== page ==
Morari Bapu is a renowned exponent of the Ram Charit Manas and has been reciting Ram Kathas for over fifty years throughout the world. The overall ethos of his Katha is universal peace and spreading the message of truth, love and compassion. While the focal point is the scripture itself, Bapu draws upon examples from other religions and invites people from all faiths to attend the discourses.
Bapu was born on the day of Shivratri in 1946 in the village of Talgajarda, close to Mahuva in Bhavnagar district of Gujarat and he still lives there with his family. He belongs to the Vaishnav Sadhu Nimbarka lineage and spent much of his childhood under the care of his grandfather and guru, Tribhovandas Dada, and grandmother, Amrit Ma. While his grandmother would lovingly relay folktales to him for hours, his grandfather shared with him his knowledge of the Ram Charit Manas. By the age of twelve, Bapu had memorised the entire Ram Charit Manas and had begun reciting and singing the Ram Katha at fourteen.
The remarkable journey of reciting the Ramayana, which began in the presence of three village folk, has now taken Bapu to all corners of the world. For the over 800 Kathas held to date, Bapu has traversed every major city and pilgrimage in India and travelled to many countries from Sri Lanka, Indonesia, South Africa and Kenya to the United Kingdom, United States, Brazil, Australia, Israel and Japan, drawing millions in audiences. In 2011, Bapu held one of the most significant and historical Ram Kathas to date at the foothills of Mount Kailas, in Tibet. In addition to Ram Katha, Bapu has also orated 19 kathas on Gopi Geet, dedicating one katha for each verse, usually during the nine days of Navratri.
As well as doing Ram Kathas, Bapu has devoted much of his energy in bringing together communities, religions, sects and castes, in advocating peace and harmony both in India and globally. For two decades now, Bapu is the chief guest at the annual Yaad-e-Hussain programme held by the Muslim community in Mahuva. He also organises marriage ceremonies for Hindu and Muslim girls who are not able to pay for their wedding and participates in Kathas and other functions that are held by Dalits and Devi Pujaks.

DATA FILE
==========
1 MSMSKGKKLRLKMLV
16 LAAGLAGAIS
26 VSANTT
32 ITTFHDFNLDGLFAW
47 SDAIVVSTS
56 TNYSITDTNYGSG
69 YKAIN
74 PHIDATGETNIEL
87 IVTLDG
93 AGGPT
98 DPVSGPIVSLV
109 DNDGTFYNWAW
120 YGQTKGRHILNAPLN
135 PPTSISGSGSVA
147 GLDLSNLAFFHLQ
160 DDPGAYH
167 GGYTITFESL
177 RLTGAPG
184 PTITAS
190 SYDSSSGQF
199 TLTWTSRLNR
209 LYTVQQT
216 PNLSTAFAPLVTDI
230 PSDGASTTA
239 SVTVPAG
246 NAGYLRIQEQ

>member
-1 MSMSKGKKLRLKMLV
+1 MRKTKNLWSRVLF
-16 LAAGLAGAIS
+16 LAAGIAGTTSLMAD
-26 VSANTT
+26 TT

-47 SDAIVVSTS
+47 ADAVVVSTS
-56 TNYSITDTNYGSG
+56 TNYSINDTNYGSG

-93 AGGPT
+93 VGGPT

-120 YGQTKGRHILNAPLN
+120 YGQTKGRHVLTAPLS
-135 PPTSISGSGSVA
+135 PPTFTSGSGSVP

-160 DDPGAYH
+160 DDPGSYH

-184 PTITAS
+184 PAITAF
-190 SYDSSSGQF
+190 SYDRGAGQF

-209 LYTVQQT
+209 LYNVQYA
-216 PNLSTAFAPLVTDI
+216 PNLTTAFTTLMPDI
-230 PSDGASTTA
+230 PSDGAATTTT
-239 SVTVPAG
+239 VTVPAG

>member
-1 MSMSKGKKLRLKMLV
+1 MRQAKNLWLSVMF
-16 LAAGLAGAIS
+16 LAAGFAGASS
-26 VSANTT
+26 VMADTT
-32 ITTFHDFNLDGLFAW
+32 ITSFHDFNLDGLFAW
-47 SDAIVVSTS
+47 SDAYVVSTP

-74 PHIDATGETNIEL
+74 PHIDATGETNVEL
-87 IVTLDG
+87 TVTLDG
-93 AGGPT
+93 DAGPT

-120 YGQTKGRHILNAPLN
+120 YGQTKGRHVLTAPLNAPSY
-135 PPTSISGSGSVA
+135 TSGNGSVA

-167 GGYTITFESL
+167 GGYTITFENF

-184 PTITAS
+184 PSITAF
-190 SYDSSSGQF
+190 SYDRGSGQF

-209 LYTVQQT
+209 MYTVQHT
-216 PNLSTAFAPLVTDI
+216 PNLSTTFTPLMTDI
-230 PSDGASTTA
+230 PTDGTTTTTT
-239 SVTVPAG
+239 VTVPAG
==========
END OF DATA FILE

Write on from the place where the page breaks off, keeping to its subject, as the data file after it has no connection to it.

At times of calamity in India and abroad, be it the Gujarat earthquake or Bihar floods or nuclear leak in Fukushima, Japan, Bapu has contributed generously to provide aid wherever possible. In his hometown of Talgajarda, Bapu has organised several literary and cultural programmes, honouring litterateurs, musicians, dancers, dramatists and actors among others. A conference on World Religions, Dialogue and Harmony, was held in 2009, inaugurated by the honourable Dalai Lama. Religious leaders of Buddhism, Jainism, Sikhism, Islam, Christianity as well as Hinduism spoke about the fundamental principles of their orders and advocated continuous dialogue for establishing inter-faith harmony.
For 16 years now, eminent writers and poets meet to discuss literary and scholastic issues and developments during the three-day Asmita Parva. The evening classical music programmes bring together renowned vocalists and instrumentalists of India.
Every year for the last 14 years, scholars of Sanskrit from all over India have also been meeting to analyse and examine the literary and scriptural texts written in this most ancient language.
In 2006, a seminar was organised in Talgajarda on the regional versions of Ramayana in modern Indian languages. Experts from various regions of India from Tamil Nadu and Punjab to Gujarat and Assam convened to participate in this seminar.
In July 2012, a national conference on Valmiki Ramayana was graced by Dr Satyavrata Shashtri, Dr Radhavallabh Tripathi, Dr Rajendra Nanavati and several other scholars of the Ramayana.